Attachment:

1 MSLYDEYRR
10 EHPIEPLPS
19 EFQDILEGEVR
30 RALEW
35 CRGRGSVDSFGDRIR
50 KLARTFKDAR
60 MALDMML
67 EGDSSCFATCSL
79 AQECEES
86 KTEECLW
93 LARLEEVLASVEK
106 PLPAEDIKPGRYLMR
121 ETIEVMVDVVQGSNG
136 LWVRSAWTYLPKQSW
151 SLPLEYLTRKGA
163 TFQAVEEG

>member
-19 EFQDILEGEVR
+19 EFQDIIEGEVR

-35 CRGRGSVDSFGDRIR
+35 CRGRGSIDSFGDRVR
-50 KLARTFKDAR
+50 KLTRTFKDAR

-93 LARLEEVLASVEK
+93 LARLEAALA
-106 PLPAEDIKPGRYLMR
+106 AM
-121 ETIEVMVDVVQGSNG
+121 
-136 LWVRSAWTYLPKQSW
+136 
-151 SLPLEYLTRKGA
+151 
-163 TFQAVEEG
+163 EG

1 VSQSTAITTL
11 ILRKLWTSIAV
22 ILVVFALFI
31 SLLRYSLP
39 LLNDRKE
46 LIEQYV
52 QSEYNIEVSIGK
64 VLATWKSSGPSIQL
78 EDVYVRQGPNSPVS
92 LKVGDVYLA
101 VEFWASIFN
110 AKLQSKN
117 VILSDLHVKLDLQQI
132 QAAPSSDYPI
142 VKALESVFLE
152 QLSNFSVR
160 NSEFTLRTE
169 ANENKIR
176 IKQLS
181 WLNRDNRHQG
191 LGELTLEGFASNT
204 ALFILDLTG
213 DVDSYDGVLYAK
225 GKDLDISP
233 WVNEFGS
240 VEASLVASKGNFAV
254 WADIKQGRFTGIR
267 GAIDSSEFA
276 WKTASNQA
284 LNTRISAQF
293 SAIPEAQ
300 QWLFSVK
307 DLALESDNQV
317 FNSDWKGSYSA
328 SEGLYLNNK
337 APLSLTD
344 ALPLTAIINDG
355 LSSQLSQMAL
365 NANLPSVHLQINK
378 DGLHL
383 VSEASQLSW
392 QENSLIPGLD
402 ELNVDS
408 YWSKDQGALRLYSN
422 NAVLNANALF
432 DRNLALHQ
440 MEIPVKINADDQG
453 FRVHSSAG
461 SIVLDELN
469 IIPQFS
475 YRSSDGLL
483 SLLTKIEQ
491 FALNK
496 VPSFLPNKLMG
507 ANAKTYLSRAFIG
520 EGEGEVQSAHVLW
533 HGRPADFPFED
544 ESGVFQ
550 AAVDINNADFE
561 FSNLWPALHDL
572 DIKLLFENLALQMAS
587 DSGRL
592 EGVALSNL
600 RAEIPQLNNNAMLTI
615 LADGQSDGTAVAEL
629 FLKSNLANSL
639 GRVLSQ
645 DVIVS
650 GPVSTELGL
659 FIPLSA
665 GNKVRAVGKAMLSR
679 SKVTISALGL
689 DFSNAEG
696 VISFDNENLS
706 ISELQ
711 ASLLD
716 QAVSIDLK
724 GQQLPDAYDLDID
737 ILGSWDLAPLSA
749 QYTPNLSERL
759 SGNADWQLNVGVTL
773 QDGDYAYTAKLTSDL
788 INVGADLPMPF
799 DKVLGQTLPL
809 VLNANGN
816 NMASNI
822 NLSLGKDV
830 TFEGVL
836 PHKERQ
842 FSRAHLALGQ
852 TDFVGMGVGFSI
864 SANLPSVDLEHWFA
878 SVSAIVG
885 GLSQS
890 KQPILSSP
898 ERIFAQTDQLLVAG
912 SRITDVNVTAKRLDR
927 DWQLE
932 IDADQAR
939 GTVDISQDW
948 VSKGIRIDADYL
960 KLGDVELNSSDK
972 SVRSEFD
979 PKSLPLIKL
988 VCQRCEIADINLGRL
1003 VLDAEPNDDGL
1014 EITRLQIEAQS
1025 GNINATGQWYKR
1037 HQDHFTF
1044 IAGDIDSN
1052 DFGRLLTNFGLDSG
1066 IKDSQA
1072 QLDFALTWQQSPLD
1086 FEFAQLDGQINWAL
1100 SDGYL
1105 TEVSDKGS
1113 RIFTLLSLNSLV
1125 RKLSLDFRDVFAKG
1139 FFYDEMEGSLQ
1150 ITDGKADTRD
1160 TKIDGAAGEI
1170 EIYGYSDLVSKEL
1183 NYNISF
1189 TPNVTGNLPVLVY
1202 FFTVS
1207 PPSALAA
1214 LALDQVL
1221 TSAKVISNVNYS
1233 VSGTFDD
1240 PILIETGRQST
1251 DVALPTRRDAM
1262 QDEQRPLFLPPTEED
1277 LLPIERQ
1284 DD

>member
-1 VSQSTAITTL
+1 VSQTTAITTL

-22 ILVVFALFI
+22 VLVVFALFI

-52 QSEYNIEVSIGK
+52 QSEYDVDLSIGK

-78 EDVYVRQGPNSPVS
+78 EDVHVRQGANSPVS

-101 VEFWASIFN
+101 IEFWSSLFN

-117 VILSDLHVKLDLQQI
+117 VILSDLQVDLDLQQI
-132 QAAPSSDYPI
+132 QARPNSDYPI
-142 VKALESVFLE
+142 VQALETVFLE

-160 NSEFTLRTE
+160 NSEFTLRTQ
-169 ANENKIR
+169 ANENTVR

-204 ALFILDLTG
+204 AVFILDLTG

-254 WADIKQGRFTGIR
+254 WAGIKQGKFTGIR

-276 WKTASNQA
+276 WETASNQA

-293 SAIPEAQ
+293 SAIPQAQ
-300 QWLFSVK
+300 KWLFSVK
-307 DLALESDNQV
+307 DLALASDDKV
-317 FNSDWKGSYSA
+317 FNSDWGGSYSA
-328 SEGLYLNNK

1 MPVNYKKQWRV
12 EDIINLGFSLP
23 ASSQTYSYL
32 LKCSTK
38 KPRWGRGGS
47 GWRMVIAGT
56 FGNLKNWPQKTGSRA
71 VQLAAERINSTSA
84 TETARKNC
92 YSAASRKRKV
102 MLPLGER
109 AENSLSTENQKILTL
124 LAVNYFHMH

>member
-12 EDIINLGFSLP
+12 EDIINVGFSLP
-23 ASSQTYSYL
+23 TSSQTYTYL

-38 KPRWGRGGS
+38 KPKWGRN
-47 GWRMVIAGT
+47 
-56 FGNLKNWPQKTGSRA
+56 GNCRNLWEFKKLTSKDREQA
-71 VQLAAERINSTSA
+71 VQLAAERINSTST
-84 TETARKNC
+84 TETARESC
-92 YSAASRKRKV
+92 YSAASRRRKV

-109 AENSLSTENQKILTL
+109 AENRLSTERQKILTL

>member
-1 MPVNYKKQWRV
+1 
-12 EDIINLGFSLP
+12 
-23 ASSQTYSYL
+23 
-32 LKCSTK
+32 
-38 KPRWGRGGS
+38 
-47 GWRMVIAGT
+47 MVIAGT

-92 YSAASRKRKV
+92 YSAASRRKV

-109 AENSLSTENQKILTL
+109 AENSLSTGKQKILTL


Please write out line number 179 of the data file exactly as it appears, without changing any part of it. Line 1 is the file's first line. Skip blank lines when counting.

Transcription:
-101 VEFWASIFN